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Biden Knows That Hacked Pipeline Carries Fossil Fuels, Right?

What’s the difference between what the Eastern European cyber-hacking group known as Darkside did to the Colonial Pipeline and what President Joe Biden wants to do?
Answer: About 15 years.
Darkside was able to shut down the top U.S. fuel pipeline operated by Colonial Pipeline Co., which moves gasoline along a 5,500-mile system from New Jersey to Texas and provides 45 percent of the fuel consumed on the East Coast, according to the Wall Street Journal.
Biden has the same goal of shutting down Colonial and other fossil-fuel moving pipelines, he just intends to take a little longer.
The primary difference, besides their timelines for shutdown, is Darkside says it shut down Colonial for profit, Biden wants to do it for politics.
Voters got a glimpse of Biden’s shutdown goal on January 20. On his first day as president, he canceled the Keystone XL Pipeline that had been a political football for a decade.
And he may not stop there. As the Associated Press reported last January, “After President Joe Biden revoked the Keystone XL’s presidential permit and shut down construction of the long-disputed pipeline that was to carry oil from Canada to Texas, opponents of other pipelines hoped the projects they’ve been fighting would be next.”
Indeed, relying on court challenges and public demonstrations to create roadblocks to new pipeline construction has become a favored tool by environmental activists.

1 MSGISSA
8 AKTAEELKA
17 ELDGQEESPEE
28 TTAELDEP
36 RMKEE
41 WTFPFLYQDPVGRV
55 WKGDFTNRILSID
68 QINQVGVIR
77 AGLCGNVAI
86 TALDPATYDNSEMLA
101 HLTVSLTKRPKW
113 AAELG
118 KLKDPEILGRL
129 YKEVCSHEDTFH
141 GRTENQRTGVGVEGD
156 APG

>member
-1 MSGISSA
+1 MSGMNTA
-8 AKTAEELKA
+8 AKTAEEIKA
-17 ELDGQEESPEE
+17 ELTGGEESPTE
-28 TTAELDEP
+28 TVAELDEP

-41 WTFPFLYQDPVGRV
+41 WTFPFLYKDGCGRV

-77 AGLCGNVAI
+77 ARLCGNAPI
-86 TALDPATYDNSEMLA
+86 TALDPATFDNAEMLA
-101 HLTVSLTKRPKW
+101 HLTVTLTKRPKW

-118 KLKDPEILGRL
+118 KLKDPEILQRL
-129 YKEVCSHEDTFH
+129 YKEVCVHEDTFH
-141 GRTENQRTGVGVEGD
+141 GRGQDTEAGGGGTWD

So if a major pipeline company gets hacked and shuts down operations, as happened to Colonial, why work as diligently as the Biden administration says it is to get the pipeline up and running as quickly as possible? Doesn’t Biden realize that if he is successful gasoline will flow to destinations where it will be burned, putting carbon into the atmosphere?
The answer must be that Biden knows the U.S. economy would collapse without fossil fuels—and he doesn’t want that on his watch.
Environmentalists have tried for more than a decade to convince the public that the United States is on the cusp of an affordable, clean energy economy, if only government would throw more taxpayer dollars at clean energy projects—which, not incidentally, will financially benefit environmentalists and their financial backers.
Biden and former President Barack Obama both embraced that vision—and may even believe it. Biden is certainly doing his best to throw taxpayer dollars at it.
But the real test may come with the pending debate over Biden’s erroneously named “infrastructure bill”—since only a small portion of it funds what most people call infrastructure.
Will Biden work with Republicans to funnel resources toward major infrastructure challenges, like cybersecurity for the electric grid and pipelines? Darkside’s successful hack shows where the real need lies.